The Federal Housing Administration looks poised to replace Fannie Mae and Freddie Mac as the primary government lender of relatively high-cost mortgages.
The government recently passed a bill that extended the agency's conforming loan limit to $729,750 in the country's most expensive neighborhoods, while keeping Fannie Mae and Freddie Mac's ceiling at $625,500, the level to which it fell after Congress allowed a previous $729,750 loan limit to expire on Oct. 1. This probably means that relatively well-off homebuyers will increasingly turn to the FHA in order to help finance mortgages in high-cost areas, concludes columnist Kenneth R. Harney.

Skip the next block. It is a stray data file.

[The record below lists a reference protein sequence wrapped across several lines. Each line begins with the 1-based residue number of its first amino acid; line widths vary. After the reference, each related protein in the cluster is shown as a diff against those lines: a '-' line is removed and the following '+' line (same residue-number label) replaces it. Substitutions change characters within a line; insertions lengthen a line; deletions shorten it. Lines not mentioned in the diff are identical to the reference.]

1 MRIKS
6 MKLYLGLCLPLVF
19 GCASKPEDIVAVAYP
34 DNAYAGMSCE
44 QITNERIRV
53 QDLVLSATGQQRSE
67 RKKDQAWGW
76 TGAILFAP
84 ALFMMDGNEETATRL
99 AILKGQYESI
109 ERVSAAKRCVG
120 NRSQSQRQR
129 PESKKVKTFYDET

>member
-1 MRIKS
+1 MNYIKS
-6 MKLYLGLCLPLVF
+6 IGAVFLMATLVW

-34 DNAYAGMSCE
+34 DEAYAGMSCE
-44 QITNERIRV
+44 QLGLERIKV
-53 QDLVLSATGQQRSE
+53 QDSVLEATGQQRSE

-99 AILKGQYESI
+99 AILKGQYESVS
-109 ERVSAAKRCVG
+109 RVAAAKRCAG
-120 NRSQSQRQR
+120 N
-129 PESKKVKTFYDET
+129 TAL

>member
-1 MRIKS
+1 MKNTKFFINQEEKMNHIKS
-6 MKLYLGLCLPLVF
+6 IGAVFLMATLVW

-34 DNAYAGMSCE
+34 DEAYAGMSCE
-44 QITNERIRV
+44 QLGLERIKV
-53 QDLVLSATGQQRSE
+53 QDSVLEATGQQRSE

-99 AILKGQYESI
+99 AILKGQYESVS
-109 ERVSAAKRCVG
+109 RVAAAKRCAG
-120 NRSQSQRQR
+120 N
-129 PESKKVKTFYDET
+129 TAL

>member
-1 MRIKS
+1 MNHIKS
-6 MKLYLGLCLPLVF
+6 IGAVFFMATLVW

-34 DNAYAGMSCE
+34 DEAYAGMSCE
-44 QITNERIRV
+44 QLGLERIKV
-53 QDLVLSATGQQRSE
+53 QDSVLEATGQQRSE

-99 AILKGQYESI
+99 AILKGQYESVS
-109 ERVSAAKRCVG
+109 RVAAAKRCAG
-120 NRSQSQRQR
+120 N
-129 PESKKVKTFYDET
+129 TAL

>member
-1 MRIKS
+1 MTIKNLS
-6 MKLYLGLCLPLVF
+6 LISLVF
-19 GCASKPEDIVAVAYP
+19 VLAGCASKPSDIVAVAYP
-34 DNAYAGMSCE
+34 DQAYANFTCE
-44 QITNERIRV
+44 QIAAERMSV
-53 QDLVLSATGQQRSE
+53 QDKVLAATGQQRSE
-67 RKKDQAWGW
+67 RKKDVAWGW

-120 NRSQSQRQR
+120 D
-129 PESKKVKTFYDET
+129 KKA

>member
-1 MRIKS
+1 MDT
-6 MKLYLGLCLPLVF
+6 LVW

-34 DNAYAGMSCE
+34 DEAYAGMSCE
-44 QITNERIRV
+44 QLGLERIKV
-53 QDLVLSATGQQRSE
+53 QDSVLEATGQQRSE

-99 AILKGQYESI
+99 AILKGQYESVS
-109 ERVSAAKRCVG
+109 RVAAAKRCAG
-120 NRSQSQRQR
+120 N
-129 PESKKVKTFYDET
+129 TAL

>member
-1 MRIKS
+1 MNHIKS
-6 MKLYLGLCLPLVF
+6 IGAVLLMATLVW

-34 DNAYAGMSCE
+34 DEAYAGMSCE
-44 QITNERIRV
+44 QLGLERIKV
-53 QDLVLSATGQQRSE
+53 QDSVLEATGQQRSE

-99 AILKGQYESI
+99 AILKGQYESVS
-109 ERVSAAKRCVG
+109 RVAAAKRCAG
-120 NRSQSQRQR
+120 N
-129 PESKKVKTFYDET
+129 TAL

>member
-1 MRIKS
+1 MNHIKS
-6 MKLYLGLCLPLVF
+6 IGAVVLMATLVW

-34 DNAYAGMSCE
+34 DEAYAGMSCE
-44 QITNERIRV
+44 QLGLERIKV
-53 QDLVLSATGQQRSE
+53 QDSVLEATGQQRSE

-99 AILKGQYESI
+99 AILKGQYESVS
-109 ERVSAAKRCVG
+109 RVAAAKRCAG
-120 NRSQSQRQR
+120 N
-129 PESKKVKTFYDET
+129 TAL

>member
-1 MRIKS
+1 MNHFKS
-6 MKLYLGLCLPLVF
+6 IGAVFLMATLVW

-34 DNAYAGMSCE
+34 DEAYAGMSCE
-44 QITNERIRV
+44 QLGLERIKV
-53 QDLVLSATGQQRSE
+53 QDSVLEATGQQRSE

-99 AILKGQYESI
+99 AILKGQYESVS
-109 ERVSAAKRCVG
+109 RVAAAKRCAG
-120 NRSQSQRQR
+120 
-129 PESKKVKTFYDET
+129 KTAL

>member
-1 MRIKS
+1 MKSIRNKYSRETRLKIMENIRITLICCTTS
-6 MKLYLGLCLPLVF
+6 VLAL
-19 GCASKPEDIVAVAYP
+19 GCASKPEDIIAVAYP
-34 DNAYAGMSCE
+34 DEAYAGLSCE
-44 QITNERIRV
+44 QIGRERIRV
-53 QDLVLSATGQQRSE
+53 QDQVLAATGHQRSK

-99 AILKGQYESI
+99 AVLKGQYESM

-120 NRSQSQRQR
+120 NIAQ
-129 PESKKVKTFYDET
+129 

The decision by Congress to raise loan limits solely for FHA-insured loans, and not for Fannie Mae or Freddie Mac-backed loans, reflects the government's growing displeasure with the two mortgage giants (which back roughly half of all mortgages in the U.S.) and its desire to reduce their role in the housing market.
- 7 Crucial Retirement Mistakes
- The Worst Way to Withdraw From Retirement Accounts
- This Year's Best High-Interest Savings Accounts
- Are You A Homeowner? Turn Your Skyrocketing Equity Into Cash
- Need Cash? Take Money Out of Your Home
- Smart Ways To Pay for a Home Renovation
- Home Mortgage Rates Drop Sharply This Week
- HARP Refinance Program is Over. Now What?
- Digital Mortgage Platform Helps Home Buyers Shop for Mortgages
- Take Control Of Your Finances With These Cards
- Spend $500, Get $200 Fast with This Top Card
- Want to Travel Practically Free? This Card Is For You
- The True Story Behind "The Blind Side"
- These Are All The Hidden Hacks Of Costco
- The Largest Military Planes In The World Are A Sight To Behold